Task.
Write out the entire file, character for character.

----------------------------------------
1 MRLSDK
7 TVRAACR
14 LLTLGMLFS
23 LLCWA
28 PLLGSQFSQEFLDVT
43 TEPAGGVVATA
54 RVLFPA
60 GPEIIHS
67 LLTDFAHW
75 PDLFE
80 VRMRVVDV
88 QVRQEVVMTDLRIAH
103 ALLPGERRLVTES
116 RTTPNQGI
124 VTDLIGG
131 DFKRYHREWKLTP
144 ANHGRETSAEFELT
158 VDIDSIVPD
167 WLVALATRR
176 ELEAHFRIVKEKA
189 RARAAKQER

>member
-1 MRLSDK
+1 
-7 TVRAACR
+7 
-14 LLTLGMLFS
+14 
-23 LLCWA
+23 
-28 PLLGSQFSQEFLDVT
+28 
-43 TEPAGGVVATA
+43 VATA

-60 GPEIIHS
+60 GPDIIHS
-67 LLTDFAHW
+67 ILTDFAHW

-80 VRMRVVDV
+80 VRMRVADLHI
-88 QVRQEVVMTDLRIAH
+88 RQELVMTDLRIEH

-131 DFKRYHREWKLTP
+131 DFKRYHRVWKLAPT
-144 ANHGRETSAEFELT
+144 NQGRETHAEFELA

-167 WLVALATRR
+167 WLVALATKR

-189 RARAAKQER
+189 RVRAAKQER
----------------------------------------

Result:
1 MRLSDK
7 TVRAACR
14 LLTLGMLFS
23 LLCWA
28 PLLGSQFSQEFLDVT
43 TEPAGGVVATA
54 RVLFPA
60 GPEIIHS
67 LLTDFAHW
75 PDLFE
80 VRMRVVDV
88 QVRQEVVMTDLRIAH
103 ALLPGERRLVTES
116 RTTPNQGI
124 VTDLIGG
131 DFKRYHREWKLTP
144 ANHGRETSAEFELT
158 VDIDSIVPD
167 WLVALATRR
176 ELEAHFRIVKEKA
189 RARAAKQER

>member
-1 MRLSDK
+1 
-7 TVRAACR
+7 
-14 LLTLGMLFS
+14 
-23 LLCWA
+23 
-28 PLLGSQFSQEFLDVT
+28 
-43 TEPAGGVVATA
+43 VATA

-60 GPEIIHS
+60 GPDIIHS
-67 LLTDFAHW
+67 ILTDFAHW

-80 VRMRVVDV
+80 VRMRVADLHI
-88 QVRQEVVMTDLRIAH
+88 RQELVMTDLRIEH

-131 DFKRYHREWKLTP
+131 DFKRYHRVWKLAPT
-144 ANHGRETSAEFELT
+144 NQGRETHAEFELA

-167 WLVALATRR
+167 WLVALATKR

-189 RARAAKQER
+189 RVRAAKQER